We’ve all had that frustrating, tip-of-the-tongue moment, when the word we need just won’t come to us. We know the word, we’ve used the word, and we’re sure it’s in there somewhere. We tend to associate this problem—known as word-finding or word-retrieval difficulties—with adults, particularly as they age.
But children can have word-finding problems, too. Like adults, all kids will have this difficulty once in a while. But for some children, this is much more than an occasional problem. It can have a big impact on their ability to communicate and learn.
When kids have word-finding problems, it’s not unusual for them to use long, confusing sentences with a lot of vague vocabulary (like thing or stuff). You mentioned that your child frequently uses "filler words" such as uh or um. That’s very common too. So is mispronouncing certain words or substituting one word for another, such as saying effelant when they mean elephant.
Names, addresses and even math facts may be difficult to recall. These difficulties can be very frustrating for children and parents alike.
Why do some kids seem to work hard for every word, while others express their ideas with ease? The truth is that retrieving words is a pretty complex process.
It starts with identifying the basic idea of what you want to say. For example, picture in your mind a shiny, red apple. Next, you have to find the word apple in your brain’s equivalent of a dictionary.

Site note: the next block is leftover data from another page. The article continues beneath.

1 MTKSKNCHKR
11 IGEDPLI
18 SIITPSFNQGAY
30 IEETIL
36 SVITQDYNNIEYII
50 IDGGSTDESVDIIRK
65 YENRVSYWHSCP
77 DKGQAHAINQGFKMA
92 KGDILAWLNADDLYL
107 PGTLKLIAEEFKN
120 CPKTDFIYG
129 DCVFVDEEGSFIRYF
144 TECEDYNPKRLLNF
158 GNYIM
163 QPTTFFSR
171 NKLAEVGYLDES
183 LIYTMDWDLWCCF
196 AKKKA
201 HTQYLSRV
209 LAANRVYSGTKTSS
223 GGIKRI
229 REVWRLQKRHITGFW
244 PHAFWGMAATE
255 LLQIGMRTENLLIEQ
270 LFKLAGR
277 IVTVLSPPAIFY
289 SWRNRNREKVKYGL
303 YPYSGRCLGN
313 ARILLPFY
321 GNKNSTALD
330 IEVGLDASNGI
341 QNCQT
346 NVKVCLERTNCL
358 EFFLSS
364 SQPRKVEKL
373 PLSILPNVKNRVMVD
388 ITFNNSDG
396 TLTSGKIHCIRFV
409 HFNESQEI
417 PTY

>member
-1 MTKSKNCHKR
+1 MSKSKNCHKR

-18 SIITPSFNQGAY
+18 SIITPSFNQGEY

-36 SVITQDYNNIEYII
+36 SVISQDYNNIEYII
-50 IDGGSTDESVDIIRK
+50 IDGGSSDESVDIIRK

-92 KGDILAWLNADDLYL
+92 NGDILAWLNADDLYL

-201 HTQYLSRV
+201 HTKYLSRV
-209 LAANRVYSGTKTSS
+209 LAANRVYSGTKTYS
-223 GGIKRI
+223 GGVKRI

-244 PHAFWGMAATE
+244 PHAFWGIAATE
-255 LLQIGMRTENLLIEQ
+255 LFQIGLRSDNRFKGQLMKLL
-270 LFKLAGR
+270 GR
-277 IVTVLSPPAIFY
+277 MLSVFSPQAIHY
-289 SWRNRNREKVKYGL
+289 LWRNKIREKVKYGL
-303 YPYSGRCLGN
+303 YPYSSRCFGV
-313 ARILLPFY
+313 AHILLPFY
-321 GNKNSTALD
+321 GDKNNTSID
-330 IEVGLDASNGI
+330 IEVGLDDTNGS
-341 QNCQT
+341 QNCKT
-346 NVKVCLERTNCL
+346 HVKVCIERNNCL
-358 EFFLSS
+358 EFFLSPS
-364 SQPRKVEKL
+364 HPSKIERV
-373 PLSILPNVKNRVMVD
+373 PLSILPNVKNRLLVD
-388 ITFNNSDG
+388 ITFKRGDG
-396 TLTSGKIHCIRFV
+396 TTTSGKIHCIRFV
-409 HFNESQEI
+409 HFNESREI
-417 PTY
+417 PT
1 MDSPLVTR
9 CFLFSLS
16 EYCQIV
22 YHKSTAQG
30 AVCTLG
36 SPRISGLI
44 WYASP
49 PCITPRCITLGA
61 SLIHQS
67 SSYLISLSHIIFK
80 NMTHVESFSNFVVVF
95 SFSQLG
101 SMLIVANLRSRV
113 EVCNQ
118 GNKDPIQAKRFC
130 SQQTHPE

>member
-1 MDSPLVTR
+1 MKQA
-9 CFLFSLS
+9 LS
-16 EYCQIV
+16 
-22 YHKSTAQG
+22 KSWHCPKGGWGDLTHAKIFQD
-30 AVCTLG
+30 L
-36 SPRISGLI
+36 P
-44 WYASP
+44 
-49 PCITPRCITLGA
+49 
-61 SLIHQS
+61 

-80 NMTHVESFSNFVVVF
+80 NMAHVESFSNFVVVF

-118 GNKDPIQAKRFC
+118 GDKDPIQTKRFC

This step is easier for people who have a well-organized store of words, with strong connections between words that are related somehow. For example, retrieving the word apple is easier if the speaker connects it with words like fruit, pie, tree or core. Each of these words is one pathway to the stored word apple.
The last step requires the dictionary part of your brain to connect with the area that tells you how the word is supposed to sound. Only then can you complete the process and say the word. If any step in this process breaks down, the result is a word-finding "hiccup," a lengthy pause, a word substitution (like orange), or a mispronunciation (like appet).
There’s not always an obvious medical cause for word-finding problems. For children with a history of traumatic brain injury or a diagnosis of ADHD, word-retrieval difficulties are common. But we frequently see word-finding problems in children with language disorders, problems with speech fluency (or stuttering) and learning issues like dyslexia.
Stress, anxiety and lack of sleep can make it even harder for children to find the words they want to say.
The good news is there are many ways to improve your child’s word-finding skills. If you have not already done so, discuss your concerns with your pediatrician or your school’s special education team. If your child is already receiving help through school or at a clinic, the speech-language pathologist, reading teacher or special education teacher can give you ideas for working with your child at home.
Above all, know that it’s best to communicate honestly with your child about her difficulties. Let her know that it’s OK to get “stuck” or make mistakes in her words sometimes. If you can be relaxed and be confident, your child will likely follow your lead.